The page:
The Sydney Scene in the 1960s.
The Sydney Scene in the 1960s.
SourceAustralian Print Symposium. Canberra: National Gallery of Australia, 1987 - ongoing.
Country of context
The Sydney Scene in the 1960s.
Tate and Udo have already told you of their experiences in printmaking and I am happy to join them in making my contribution in oral history to this symposium.
I can say that I was one of those actively involved in resuscitating printmaking in the 1960s, and without doubt I stand in the tradition of the artist printmaker, one who delights in making a mark and working the image on the plate which is then transformed onto paper. There were two key activities that created the environment from which printmaking could develop – into the sophisticated workshops and college departments that we now enjoy. These two activities were the formation of the Sydney Printmakers as a society in 1961, and the other was the introduction of printmaking into the educational establishments of the time – and these were two. The Willoughby Workshop founded by Joy Ewart in 1962, and the reintroduction of etching as well as the development of screen printing into the National Art School (East Sydney Technical College) in 1963.
I don’t really want to talk about myself, but it would be helpful for you to see where I fit into the picture. I won the NSW Travelling Art Scholarship in 1954 and went to London and later Paris where I studied with Bill Hayter in his Atelier 17. Studying etching in that extremely exciting environment, at that stimulating time was something I have always been grateful for. I returned to Sydney and commenced teaching at the National Art School in 1960 where I remained until I joined the new College of Advanced Education in 1975.
The National Art School played a pivotal role in art education in Sydney. Until 1975 it was the only art college awarding an accredited Diploma in New South Wales (the schools at Canberra and Newcastle were part of the same establishment). It was the largest art school in the country, had a highly structured program with students expected to be at the college with teacher contact of 33 hours per week! The course was for five years, four years for students with the Higher School Certificate.
Last year we had a reunion at East Sydney for the students and staff who had been there during the 1960s. I must admit that I faced it with some trepidation, remembering the horrendous ball in the last column of Proust’s ‘Remembrance of Things Past’ where those characters still living came together – all caricatures of what they had once been. Well, it had some elements of that, but everyone (I think everyone) found it immensely rewarding, somewhat nostalgic, and moving. Without being over-romantic and certainly not wishing to ignore the negative aspects of the times, we all remembered the particular character that the National Art School had – a character sadly lacking in our highly pressurised, awards-seeking art factories of the art institutions of today. We had photos pinned on the walls, wore sixties gear, played the Beatles and tried to rock and roll. It must have looked like a documentary.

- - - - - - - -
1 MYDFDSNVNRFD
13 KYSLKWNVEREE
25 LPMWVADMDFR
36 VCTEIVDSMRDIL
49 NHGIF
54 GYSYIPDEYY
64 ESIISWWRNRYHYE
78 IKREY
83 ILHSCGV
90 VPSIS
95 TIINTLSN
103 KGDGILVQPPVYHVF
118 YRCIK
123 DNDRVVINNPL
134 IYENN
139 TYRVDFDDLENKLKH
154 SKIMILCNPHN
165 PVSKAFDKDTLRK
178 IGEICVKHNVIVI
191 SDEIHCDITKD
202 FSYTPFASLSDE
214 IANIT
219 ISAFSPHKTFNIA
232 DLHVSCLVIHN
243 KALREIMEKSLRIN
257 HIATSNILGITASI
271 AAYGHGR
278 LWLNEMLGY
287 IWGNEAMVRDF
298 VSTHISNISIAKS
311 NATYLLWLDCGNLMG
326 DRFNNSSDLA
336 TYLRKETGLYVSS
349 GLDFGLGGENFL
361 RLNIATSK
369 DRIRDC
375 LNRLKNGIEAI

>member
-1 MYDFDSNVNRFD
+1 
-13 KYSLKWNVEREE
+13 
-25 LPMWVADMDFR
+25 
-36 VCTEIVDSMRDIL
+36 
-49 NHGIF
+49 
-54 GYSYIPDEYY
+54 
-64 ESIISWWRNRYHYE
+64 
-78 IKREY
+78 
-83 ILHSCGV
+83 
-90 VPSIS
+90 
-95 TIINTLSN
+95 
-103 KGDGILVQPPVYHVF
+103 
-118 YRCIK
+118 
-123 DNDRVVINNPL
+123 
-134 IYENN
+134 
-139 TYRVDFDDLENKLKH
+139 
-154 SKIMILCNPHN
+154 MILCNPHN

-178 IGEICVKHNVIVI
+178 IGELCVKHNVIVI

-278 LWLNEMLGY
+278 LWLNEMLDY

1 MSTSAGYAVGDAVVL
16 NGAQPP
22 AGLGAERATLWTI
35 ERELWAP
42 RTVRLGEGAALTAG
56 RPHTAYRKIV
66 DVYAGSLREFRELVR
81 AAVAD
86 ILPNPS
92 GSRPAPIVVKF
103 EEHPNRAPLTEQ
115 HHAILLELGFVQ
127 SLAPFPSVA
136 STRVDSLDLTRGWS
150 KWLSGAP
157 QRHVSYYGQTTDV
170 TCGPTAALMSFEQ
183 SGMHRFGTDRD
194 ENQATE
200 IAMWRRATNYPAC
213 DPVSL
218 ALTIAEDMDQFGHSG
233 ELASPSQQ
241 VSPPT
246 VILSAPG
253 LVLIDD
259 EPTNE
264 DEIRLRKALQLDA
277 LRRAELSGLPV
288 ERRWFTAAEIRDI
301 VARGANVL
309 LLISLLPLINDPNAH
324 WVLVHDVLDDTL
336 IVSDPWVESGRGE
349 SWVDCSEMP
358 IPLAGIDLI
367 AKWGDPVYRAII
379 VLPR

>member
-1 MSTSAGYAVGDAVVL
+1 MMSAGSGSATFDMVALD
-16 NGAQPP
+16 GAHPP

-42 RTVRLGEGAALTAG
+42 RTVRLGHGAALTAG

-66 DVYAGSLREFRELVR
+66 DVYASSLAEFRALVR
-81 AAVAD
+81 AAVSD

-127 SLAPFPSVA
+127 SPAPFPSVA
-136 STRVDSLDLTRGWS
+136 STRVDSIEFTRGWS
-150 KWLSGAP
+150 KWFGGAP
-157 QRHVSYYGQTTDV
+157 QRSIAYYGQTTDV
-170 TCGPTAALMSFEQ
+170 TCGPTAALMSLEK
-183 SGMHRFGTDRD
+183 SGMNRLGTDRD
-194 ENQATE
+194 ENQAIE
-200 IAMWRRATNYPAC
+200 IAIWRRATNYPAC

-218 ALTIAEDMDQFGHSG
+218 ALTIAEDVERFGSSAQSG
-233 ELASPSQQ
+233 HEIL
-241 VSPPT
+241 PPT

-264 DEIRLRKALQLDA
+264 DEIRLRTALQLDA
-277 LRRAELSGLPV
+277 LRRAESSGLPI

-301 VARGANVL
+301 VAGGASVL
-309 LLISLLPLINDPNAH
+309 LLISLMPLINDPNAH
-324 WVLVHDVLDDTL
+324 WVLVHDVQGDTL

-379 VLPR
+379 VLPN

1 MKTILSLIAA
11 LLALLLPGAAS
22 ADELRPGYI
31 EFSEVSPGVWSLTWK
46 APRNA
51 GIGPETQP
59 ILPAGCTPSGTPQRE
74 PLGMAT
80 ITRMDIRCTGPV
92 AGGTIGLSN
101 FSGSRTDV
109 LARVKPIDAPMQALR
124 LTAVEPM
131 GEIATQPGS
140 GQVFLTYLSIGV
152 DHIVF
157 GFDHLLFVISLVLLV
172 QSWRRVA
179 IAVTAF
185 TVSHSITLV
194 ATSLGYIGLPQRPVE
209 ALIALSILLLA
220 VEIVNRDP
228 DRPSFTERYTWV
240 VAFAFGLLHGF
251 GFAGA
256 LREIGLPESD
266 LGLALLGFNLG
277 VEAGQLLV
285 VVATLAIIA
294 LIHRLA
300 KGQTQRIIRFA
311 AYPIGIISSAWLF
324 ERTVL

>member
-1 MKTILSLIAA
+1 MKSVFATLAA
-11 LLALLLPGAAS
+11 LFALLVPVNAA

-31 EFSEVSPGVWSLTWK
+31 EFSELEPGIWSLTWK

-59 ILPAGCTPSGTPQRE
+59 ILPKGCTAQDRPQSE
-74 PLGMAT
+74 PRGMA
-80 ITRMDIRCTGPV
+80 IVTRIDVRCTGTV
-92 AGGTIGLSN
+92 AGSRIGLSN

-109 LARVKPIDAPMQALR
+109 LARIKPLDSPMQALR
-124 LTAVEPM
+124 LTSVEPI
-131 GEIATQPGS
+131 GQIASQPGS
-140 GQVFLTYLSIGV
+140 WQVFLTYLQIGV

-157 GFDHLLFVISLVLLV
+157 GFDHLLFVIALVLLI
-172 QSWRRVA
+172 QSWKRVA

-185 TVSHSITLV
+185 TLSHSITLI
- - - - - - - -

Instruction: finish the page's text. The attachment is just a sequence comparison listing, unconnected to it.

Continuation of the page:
As Tate Adams has already outlined, the decade of the sixties was an extraordinary period of transition with changes in values, social structures and art education. It must be remembered that there was practically no financial assistance for the arts and art education. We were breaking from many of the strictures of conservatism (some of you will remember things like the police raid on a café in Kings Cross because they had reproductions of Toulouse Lautrec pictures on the walls which were considered to be pornographic – or the indiscriminate banning of books, including one called Fun in Bed which was a book written for sick children). Economic Rationalism, and the computer were unheard of, and there was some idea that things could only get better (notwithstanding the Vietnam War). There was little unemployment – anyone could get a job – but society was deeply divided over the war and other issues. The Aboriginal rights movement was an issue highlighted by the civil rights movement in the USA and from the middle of the sixties there was increasing unrest in universities and colleges. The student rebellions in 1968 led to sit-ins and inevitable changes in art education by the early seventies.
These events are known to you all, but they have to be considered as background to the developments in art – and of course in printmaking.
In Sydney, printmaking was in the doldrums.
Here is an interesting theme for those academics looking for a new subject for a thesis to get another degree. But perhaps it is not conceptual enough!
Why was it that in Sydney, printmaking had almost expired in the 1940s and the 1950s?
Why was it that there were no workshops, and that only screen printing was being taught at the National Art School? And except for a very primitive endeavour at Joy Ewart’s workshop, nowhere else?
Why were artists dumping their presses (the few that still existed) and why did the Government Printery give all its lithographic stones to the Royal Botanical Gardens so they could be used as paving stones (and slippery and dangerous ones at that)?